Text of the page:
This way, when you get around to carrying out your analysis during exams or assessments, you’ll know exactly which examples and techniques you want to use to support your thesis!
Need help making your TEE Table? Read more about how to use a TEE Table here!
Step 4: Carry Out Your Analysis
Once you’ve picked out your example and technique, it’s time to put it all together!
Make sure to focus your analysis on supporting your overall argument or thesis. As you analyse examples and techniques, flesh out their effects and emphasise on how they prove your point.
Think about what the composer’s purpose is, how these techniques and examples achieve this purpose, and most importantly, how readers or viewers respond to the text.
Let’s take a look at an analysis of Macbeth as an example. Rather than a simple statement like this:
Macbeth highlights the destructive impact of guilt and ambition through Lady Macbeth’s use of a rhyming couplet “’tis safer to be that which we destroy/than by destruction dwell in doubtful joy,”. This is further interrogated through the motif of sleep, as Macbeth says “ “ere we will eat our meal in fear, and sleep… terrible dreams… the torture of the mind to lie”.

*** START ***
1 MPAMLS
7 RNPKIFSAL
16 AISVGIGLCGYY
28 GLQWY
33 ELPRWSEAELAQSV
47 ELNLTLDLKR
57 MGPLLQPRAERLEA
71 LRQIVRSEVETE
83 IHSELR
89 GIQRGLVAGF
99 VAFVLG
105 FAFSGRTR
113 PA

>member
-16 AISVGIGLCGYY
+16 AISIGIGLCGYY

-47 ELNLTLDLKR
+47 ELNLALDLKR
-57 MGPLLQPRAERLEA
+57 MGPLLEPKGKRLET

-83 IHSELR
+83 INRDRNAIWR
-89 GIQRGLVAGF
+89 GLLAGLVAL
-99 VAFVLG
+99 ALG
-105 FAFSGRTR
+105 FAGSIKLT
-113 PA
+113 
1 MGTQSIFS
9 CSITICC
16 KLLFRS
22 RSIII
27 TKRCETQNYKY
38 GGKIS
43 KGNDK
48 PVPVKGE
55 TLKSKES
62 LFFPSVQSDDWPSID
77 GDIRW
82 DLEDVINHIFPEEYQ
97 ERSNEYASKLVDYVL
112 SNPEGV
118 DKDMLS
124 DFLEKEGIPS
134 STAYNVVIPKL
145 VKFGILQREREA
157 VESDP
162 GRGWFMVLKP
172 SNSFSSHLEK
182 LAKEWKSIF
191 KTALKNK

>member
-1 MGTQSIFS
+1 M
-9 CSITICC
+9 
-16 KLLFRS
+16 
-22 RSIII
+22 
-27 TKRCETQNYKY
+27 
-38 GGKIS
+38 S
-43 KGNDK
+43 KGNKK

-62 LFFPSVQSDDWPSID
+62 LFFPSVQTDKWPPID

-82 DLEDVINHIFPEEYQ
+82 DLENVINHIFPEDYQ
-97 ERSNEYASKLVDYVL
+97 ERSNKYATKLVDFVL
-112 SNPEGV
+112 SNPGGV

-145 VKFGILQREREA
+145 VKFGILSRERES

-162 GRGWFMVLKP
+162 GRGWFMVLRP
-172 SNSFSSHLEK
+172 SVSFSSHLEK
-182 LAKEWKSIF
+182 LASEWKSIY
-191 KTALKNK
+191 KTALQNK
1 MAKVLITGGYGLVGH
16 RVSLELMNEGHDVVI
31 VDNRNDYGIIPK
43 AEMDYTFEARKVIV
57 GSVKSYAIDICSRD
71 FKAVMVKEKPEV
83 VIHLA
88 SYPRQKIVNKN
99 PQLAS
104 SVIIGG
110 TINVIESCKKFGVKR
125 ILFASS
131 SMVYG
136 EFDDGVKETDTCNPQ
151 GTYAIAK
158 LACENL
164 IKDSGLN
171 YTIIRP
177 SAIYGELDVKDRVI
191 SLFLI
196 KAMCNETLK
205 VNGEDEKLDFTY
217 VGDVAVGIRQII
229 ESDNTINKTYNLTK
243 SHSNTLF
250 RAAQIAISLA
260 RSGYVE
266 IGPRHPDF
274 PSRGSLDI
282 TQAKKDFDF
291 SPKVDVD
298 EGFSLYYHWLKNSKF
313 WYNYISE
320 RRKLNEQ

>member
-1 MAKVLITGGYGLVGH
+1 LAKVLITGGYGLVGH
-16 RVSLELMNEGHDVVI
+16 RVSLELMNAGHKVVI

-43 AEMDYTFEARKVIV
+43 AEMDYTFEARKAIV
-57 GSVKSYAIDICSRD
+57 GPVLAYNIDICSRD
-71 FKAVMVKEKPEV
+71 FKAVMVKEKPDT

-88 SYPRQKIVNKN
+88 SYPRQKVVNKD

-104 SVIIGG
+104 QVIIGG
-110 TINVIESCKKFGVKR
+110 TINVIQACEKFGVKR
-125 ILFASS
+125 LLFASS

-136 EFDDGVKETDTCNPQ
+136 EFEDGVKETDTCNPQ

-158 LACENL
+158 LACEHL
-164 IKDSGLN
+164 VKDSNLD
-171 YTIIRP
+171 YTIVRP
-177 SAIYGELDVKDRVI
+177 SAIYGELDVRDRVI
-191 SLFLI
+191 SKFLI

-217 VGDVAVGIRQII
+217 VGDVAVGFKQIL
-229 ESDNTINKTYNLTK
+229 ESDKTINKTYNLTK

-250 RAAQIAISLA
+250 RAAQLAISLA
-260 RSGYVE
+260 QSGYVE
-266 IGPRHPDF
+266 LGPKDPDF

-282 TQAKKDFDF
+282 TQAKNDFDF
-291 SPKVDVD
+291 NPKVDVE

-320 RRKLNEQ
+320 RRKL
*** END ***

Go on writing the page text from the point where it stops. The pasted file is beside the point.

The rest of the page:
Our analysis should expand on how the examples and techniques support the thesis. This will look more like this:
Textual Analysis Examples
We’ve walked you through a step-by-step guide to analysing English texts, including understanding the plot, identifying themes, and choosing examples and techniques. Apply these to your English texts and you’ll be acing your analysis in no time!
You can also check out the range of texts we’ve covered below to give you a better understanding of how to analyse specific texts:
- Jane Eyre
- Lord of the Flies
- All the Light We Cannot See
- The Curious Incident of the Dog in the Night Time
- To Kill a Mockingbird
- Pride and Prejudice
- Past the Shallows
- Things Fall Apart
- Mrs Dalloway
- One Flew Over the Cuckoo’s Nest
- Jasper Jones
- The Book Thief
- In Cold Blood
- The Union Buries its Dead
- The Great Gatsby
- Fahrenheit 451
Non-Fiction and Media
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Maitreyi Kulkarni is a Content Writer at Art of Smart Education and is currently studying a Bachelor of Media and Communications (Public Relations and Social Media) at Macquarie University. She loves writing just about anything from articles to poetry, and has also had one of her articles published with the ABC. When she’s not writing up a storm, she can be found reading, bingeing sitcoms, or playing the guitar.